I do know that practice is a significant factor in operational readiness.  Earlier I mentioned my experience with the National Guard.  Much of that revolves around exercises, which is one of the best (though not the only) measures of readiness.  Operational military units seem to constantly exercise.  Sometimes small scale, sometimes large.  They exercise different aspects, different scenarios, and different approaches.  It’s the regular repetition that builds competence and confidence, along with identifying shortfalls within the capability such as planning gaps, equipment failures, and the need to anticipate and prepare for certain contingencies.  While we exercise a fair amount in emergency management, we still don’t exercise enough.  I see a lot of people in emergency management leadership develop a complacency and virtually declare that ‘close enough is enough’.  It’s absolutely not enough to exercise a plan or capability once a year, which is something we often see (and often at best).

Preparedness is not something we achieve, it’s something we do; but through it we strive to achieve and maintain readiness.

It’s interesting to note that at the level of federal doctrine, we have a National Preparedness Goal.  We need to recognize that preparedness isn’t the goal – Readiness is.  A possible starting point for change would be the assembly of a blue-ribbon panel, likely by FEMA, to explore this topic and provide recommendations on a unified way ahead for emergency management to recognize the need for operational readiness, including purposeful changes in doctrine and culture to emphasize this desired end state.  We need a solid definition, means of measurement, guidelines for implementation, and an identification of the barriers to success with recommendations on how to overcome them (yep, I already know money and staff are the big ones).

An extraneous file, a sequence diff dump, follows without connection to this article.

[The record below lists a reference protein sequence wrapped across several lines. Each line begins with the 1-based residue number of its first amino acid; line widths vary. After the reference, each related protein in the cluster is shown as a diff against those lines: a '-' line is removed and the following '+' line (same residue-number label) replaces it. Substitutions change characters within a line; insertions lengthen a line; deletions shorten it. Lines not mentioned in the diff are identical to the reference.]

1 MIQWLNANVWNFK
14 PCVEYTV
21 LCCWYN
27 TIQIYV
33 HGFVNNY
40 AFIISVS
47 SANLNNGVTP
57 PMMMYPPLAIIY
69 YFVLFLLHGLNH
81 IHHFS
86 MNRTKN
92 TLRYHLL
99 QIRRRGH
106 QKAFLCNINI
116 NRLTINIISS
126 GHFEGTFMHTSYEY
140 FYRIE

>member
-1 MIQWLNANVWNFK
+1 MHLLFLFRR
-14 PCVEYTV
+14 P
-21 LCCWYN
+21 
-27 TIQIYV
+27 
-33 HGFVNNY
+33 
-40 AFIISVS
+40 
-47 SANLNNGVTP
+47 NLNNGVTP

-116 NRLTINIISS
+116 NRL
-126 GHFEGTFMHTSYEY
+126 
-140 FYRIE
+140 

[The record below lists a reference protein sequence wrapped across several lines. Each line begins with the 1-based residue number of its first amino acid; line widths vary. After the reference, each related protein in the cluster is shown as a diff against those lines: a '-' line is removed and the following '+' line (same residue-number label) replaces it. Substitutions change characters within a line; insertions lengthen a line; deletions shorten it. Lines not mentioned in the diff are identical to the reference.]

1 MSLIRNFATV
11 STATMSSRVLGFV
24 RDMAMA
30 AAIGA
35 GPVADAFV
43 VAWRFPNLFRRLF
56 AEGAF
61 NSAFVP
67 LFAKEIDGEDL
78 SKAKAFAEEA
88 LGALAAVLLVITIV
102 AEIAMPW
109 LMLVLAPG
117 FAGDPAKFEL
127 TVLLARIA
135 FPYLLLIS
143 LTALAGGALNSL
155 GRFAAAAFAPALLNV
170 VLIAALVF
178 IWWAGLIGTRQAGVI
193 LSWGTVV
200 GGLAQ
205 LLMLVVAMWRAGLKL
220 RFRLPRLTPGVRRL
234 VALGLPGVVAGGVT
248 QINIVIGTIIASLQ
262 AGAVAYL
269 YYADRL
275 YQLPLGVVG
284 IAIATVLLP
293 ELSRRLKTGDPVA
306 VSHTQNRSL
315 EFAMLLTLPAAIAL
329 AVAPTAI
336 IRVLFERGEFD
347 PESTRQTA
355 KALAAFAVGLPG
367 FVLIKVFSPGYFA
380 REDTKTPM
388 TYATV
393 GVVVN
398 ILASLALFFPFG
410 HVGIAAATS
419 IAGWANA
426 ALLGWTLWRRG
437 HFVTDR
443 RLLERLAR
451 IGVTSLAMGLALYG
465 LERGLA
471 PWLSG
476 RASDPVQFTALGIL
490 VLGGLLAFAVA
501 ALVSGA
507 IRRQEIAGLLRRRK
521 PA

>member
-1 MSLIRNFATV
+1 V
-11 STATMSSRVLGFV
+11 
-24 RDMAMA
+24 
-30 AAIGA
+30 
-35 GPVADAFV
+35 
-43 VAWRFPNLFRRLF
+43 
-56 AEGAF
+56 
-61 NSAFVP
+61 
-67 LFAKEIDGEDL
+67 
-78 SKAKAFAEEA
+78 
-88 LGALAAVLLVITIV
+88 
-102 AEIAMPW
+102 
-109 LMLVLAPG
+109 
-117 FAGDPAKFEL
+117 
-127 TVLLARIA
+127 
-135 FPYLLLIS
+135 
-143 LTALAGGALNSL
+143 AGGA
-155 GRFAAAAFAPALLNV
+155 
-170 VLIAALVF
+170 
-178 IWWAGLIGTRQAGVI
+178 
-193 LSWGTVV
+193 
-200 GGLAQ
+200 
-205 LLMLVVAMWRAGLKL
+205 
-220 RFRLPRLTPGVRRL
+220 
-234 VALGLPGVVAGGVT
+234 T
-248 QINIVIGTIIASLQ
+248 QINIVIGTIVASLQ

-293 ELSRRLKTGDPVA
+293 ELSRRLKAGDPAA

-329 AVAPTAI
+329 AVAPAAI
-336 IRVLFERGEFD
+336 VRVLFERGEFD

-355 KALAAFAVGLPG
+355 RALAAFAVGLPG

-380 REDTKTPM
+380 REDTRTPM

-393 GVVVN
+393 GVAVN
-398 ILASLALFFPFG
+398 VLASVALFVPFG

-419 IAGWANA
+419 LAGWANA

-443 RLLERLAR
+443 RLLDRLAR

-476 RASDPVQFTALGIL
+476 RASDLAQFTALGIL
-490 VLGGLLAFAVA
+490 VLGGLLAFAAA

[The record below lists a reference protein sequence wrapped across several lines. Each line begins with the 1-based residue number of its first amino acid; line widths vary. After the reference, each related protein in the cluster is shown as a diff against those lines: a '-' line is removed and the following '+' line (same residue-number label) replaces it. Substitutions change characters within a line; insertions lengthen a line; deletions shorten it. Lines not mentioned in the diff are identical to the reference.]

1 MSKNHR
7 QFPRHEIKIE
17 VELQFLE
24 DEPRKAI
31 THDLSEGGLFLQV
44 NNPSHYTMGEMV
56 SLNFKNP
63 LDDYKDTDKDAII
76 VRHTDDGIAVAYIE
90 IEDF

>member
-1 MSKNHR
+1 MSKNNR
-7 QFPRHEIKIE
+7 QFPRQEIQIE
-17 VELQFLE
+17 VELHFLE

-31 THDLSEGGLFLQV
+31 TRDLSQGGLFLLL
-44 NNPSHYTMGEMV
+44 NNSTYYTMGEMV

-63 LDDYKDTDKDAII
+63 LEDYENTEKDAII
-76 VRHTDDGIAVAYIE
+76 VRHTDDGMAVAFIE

I hope I’ve given some food for thought in regard to readiness.  The simple act of writing this and the bit of associated reading and thinking I’ve done on the topic certainly has me thinking about things differently.  As always, I’m curious to hear your thoughts on operational readiness, what it means to you, and what we can do to achieve it.

© 2020 Timothy Riecker, CEDP

Emergency Preparedness Solutions, LLC®